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Caves

The caves of Kythira are many, small and unique.
Yiannis Petrochilos and his wife Anna, discovered the most of them.

Cave of Agia Sophia of Kalamos

The cave of Agia Sofia of Kalamos is one of the three caves bearing the same name in Kythira, the most important one being in Mylopotamos. The cave has not been explored and mapped. The chapel in the cave’s entrance is dedicated to Saint Sophia, and a great religious festival is hosted here on September 17th. […]

Chousti Cave

“Chousti” is a 35 by 20 meter single room cave, on two levels, without stalactites or stalagmites. Its impressive entrance is leading to steps carved in the rock, and a niche on the right side. At the base of the niche one can see a fossilized seashell that has been placed there from ancient times, […]

The cave of Agia Sophia in Agia Pelagia

The cave is located right outside the village of Agia Pelagia, near the Galani gully. The cave has an area of 120 m² and both stalagmites and stalactites are spectacular.

The cave of Agia Sophia in Mylopotamos

The cave of Agia Sofia of Mylopotamos is one of three caves with the same name in Kythira. The other two are located in Agia Pelagia and Kalamos. The name of the cave is a reference to the worship of Agia Sofia Martyros. According to a different story, the caves with this name were dedicated to […]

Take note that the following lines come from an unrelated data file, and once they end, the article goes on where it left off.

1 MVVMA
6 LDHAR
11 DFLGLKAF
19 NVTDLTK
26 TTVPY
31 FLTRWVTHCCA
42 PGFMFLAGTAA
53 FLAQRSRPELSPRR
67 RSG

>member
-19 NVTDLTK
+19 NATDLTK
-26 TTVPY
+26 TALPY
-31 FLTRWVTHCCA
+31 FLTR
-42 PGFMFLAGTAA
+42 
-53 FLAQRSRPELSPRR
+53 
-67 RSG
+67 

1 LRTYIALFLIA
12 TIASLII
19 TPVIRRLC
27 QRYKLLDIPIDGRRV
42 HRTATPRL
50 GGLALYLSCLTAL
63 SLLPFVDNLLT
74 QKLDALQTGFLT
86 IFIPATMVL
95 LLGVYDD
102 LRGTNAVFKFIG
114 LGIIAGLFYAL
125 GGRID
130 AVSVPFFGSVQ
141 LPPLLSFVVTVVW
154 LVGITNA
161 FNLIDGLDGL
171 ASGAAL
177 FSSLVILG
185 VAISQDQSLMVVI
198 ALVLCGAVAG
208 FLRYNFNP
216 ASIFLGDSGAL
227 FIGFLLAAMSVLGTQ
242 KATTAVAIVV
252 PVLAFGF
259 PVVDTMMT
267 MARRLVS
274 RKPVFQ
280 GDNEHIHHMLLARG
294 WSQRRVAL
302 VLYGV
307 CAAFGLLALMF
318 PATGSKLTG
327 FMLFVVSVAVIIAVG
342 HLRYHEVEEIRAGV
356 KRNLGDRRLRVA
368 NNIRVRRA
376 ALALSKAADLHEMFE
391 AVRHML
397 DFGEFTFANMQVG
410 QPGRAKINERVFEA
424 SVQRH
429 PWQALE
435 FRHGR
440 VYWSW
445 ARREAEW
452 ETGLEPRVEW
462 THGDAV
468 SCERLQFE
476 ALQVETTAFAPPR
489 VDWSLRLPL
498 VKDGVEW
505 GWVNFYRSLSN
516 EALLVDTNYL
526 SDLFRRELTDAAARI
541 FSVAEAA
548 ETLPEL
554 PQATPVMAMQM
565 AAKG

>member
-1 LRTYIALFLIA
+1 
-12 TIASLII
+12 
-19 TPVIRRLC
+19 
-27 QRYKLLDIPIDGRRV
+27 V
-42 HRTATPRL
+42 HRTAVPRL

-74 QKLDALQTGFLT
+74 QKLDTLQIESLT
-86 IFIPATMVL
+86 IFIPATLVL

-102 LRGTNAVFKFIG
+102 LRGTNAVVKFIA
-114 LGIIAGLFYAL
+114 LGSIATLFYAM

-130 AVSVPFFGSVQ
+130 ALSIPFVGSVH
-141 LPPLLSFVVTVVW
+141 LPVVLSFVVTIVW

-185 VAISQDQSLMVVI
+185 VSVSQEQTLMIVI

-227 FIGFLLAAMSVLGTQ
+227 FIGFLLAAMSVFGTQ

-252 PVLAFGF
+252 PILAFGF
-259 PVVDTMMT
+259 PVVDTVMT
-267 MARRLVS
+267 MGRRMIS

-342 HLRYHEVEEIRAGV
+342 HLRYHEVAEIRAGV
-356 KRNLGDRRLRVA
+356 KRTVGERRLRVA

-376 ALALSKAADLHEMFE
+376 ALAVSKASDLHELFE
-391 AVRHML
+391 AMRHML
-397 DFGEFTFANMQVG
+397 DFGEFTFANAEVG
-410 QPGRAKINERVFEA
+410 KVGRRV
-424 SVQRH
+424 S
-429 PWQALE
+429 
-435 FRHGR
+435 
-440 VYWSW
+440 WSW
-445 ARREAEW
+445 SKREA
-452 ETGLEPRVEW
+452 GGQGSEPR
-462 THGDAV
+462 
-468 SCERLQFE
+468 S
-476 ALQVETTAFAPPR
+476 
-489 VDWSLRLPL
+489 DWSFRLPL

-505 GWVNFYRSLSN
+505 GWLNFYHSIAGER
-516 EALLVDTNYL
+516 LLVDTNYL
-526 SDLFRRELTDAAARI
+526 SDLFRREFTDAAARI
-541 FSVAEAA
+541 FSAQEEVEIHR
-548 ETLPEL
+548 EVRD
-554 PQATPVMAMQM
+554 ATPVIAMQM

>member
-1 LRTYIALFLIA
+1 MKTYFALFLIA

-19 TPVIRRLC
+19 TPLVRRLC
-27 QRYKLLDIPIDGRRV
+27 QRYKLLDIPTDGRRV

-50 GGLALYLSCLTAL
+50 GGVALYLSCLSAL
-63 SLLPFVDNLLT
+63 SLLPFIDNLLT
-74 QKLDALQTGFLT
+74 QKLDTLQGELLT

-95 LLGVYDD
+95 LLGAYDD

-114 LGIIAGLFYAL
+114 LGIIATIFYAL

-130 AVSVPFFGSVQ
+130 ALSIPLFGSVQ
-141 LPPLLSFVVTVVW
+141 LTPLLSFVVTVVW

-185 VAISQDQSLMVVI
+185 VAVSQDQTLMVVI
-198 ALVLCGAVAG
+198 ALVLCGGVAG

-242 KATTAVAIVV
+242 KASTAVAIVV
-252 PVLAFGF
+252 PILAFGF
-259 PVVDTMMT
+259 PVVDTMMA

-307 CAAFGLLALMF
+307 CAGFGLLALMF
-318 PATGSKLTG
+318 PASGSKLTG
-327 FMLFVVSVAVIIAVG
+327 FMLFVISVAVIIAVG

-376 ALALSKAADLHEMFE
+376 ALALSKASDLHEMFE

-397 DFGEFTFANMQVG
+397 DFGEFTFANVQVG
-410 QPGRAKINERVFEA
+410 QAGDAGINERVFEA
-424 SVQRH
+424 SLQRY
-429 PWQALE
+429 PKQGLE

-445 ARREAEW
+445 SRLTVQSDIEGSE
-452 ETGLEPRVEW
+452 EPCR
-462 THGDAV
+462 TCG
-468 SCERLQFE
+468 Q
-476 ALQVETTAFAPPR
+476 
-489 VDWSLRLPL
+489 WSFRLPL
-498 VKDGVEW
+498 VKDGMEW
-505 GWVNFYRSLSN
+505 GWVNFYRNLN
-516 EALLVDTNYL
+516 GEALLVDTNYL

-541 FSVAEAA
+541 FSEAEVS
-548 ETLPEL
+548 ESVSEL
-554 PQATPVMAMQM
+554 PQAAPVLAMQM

The cave of Katafygadi

The cave of Katafygadi (the “haven”) is located near the Mermygaris peak, the highest mountain on Kythera, on the eastern part of the island. Archaeologists found fragments of pottery from the Minoan & Mycenaean times. It is a little-known cave, small and narrow, that serves as a shelter for the area’s wildlife.

Caves in Kythira

An island with rich geomorphology could not have enough caves. The cave experts Yiannis Petrohilos and his wife Anna were the first to explore the caves of Kythira, as well as caves in the Greater Greece, such as Dirou in Mani.

The most beautiful and largest cave of Kythira is that of Agia Sophia Mylopotamos and is located on the west coast of the island. A cave with a great tourist route, stalactites and stalactites, is visited by thousands of visitors each year.

The island still has two caves bearing the same name. These are the cave of Agia Sophia outside the village of Agia Pelagia and the cave of Agia Sophia in Kalamos. A folk tradition tells us that the caves of Mylopotamos and Kalamos were communicating, and that a cat was once enclosed in the cave of Mylopotamos and she, after days, went out to the Kalamos cave!

Cave Housti in Diakofti is one-roomed and has dimensions of about 35 by 20 meters. In the summer of 1998, a multi-year excavation research began, which brought to light important findings such as the Neolithic and Early Helladic shells (5000-2200 BC), Archaic to Roman and post-Byzantine times.

In the cave in Katafygadi (mount Mermigari), ceramic shells from the Minoan and Mycenaean era have been found.

The shores of Kythera also hide many submarine caves, which can be explored with diving equipment. One of the most impressive caves that attracts the interest of the visitors of Kythera is that in Chitra, the rocky island south of Kapsali. You can visit it by boat and dive into its cool waters. The best time is in the afternoon, as the sun setting lights up the bottom and creates a visual feast!

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